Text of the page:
Is Canada Too Light on White Collar Crime?

In the past few decades there has been a trend in Canada that has become quite predictable and yet disturbing. There have been numerous companies that have gone bankrupt yet their Executives walked away un-scathed taking millions of dollars before bringing their organization to it’s knees. From Nortel to Olympia and York to Bre-X to Canwest to Consumers Distributing to Quebecor World to Stelco to Eaton’s to Hollinger to Air Canada to Kmart Canada to Blockbuster Video Canada to name a few, there seems to be a growing trend in the world of Canadian Business. In comparison to the US and other countries around the globe, Canada has rarely given stiff sentences to executives for fraud. A recent comparison with Canada’s prodigal son Conrad Black, former Hollinger executive who spent some years in prison courtesy of the US Justice system. In Canada, would he ever be given a day in jail had his company only been public on the Canadian stock market (and not on the US as well instead)? Probably not. It seems as though criminals realize this and make off with enormous amounts of money thus fleecing investors of the companies they bring down.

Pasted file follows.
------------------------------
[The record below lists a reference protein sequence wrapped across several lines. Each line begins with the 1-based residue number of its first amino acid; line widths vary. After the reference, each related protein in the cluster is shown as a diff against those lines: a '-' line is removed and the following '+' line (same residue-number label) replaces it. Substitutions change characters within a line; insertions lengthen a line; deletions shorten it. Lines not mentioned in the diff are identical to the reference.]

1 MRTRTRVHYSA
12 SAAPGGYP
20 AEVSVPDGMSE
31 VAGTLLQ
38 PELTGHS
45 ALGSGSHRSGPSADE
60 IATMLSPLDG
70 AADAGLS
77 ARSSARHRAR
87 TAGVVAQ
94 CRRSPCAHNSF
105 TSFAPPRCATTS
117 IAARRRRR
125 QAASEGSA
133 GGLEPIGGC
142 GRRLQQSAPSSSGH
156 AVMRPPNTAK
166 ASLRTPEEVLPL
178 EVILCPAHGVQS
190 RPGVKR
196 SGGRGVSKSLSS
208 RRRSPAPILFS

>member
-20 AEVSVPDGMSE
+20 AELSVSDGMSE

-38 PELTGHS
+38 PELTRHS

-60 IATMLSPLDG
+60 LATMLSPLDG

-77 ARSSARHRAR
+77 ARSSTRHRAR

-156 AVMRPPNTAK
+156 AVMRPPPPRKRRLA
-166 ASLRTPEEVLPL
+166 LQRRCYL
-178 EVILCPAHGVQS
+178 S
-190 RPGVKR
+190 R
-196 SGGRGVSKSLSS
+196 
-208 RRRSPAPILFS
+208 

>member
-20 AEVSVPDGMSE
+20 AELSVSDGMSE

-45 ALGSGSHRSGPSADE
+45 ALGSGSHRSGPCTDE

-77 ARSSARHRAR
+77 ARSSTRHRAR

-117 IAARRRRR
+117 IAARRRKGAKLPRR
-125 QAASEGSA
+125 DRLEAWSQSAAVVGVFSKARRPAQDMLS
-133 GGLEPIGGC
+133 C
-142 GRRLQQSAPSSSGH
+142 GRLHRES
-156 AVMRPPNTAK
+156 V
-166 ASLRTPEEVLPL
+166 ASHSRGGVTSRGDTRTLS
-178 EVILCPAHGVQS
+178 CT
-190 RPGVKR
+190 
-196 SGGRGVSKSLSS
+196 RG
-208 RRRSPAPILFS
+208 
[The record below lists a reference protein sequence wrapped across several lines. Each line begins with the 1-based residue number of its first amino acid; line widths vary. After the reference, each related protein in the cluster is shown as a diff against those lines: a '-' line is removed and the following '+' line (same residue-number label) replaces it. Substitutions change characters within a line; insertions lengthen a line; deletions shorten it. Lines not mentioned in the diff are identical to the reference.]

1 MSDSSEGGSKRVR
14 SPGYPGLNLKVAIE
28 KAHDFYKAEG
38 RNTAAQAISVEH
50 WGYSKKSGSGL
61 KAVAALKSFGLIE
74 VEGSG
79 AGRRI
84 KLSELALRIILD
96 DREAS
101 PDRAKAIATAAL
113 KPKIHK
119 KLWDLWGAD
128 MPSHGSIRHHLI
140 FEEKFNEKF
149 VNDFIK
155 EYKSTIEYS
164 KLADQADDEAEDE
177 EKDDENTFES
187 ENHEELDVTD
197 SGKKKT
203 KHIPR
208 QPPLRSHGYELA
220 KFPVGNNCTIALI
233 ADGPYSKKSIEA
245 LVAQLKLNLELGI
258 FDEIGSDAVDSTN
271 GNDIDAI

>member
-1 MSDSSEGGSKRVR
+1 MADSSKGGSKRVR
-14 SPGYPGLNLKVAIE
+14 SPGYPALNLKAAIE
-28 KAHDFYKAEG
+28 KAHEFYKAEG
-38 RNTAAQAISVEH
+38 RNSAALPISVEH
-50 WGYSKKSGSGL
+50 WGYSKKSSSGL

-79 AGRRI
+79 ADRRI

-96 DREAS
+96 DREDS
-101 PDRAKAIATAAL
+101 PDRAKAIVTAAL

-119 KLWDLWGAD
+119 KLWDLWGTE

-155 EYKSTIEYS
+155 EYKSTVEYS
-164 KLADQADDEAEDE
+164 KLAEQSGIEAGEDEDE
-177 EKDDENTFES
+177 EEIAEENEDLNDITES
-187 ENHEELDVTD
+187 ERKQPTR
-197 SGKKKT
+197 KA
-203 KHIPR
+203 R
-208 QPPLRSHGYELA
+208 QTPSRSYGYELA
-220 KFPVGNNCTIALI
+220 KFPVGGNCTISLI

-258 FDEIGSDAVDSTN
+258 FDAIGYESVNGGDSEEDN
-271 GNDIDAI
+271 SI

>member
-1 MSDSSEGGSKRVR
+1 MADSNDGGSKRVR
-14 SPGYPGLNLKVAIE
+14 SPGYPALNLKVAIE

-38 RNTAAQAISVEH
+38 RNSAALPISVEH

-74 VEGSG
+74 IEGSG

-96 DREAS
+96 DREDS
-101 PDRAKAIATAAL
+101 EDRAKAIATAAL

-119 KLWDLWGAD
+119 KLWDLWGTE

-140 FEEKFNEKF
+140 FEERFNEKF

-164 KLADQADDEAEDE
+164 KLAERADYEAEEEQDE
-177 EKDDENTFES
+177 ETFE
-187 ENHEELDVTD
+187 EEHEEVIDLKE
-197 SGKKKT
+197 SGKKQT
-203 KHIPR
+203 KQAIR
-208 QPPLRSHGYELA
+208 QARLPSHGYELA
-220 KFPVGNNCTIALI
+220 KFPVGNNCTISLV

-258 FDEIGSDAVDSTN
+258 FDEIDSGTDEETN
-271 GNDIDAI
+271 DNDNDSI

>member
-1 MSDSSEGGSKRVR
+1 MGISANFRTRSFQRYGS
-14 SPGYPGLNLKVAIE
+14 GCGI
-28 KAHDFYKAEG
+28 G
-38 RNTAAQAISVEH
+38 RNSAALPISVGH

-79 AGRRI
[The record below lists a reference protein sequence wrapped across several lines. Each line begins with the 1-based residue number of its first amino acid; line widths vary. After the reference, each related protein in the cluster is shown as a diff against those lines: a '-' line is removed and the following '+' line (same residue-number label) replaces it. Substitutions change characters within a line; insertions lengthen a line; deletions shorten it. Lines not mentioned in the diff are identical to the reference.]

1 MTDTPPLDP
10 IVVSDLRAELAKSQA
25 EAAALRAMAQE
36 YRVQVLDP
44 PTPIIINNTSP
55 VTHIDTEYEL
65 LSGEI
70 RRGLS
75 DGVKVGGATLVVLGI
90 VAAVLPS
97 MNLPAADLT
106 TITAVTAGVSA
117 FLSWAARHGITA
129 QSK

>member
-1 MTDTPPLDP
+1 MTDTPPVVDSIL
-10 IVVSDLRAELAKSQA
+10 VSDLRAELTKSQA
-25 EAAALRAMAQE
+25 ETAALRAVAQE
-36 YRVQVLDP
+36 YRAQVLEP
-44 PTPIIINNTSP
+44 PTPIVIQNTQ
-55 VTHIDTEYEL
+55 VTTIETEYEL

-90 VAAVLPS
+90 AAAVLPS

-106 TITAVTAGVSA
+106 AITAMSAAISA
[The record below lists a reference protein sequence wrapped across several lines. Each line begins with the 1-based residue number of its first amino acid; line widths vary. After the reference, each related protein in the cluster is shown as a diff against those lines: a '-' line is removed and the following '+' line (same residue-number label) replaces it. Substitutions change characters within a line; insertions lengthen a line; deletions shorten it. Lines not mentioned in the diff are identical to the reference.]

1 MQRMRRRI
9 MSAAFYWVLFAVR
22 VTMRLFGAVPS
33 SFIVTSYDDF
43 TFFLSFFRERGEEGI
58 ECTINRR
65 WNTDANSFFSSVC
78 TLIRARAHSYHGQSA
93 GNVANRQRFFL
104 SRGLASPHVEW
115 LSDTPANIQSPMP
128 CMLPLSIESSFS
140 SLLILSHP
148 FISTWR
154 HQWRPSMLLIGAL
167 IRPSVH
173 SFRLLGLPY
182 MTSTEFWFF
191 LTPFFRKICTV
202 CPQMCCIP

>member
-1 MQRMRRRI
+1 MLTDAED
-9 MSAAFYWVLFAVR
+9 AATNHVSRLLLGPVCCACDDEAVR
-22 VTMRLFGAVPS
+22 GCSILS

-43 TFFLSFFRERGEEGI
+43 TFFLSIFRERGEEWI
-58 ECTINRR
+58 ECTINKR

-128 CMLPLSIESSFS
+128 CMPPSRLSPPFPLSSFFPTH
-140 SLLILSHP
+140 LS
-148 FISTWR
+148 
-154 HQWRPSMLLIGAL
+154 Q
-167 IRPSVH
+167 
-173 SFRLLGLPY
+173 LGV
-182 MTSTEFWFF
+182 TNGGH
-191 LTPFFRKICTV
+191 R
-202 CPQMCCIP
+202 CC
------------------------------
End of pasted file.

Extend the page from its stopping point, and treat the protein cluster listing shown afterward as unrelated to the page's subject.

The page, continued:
Remember when now retired ex-Nortel boss and wealthy multi-millionaire John Roth won Executive of the Year awards just before the company imploded? Remember formers Edmonton Oilers owner Peter “Puck”? If you look at the regulation, via the incoporation laws the system protects Executives as well as their personal assets in companies in Canada. Should these laws be changed? Should there be a minimum jail sentance of 5-10 years for such white collar criminal activity? Should the executives have to repay most of their earnings earned from the insolvent companies in such cases? So many former Canadian Executives leave the companies they bankrupt and return after their 5 years is up where they can return to being a public officer in a company in Canada. How many countless stories have you heard of Canadian Companies that were run into the ground as it’s Executives were looting from it? With light slaps on the wrists and OSC fines that are less than what a Canadian Executive would pay for to buy a high end car or yacht or any other of their toys for that matter, do the current relaxed penalties encourage this continued behaviour?

It is time Canada brings strict and steep penalties for white collar criminals to protect Canadian Taxpayers and Investors who keep subsidizing them and their lifestyle….


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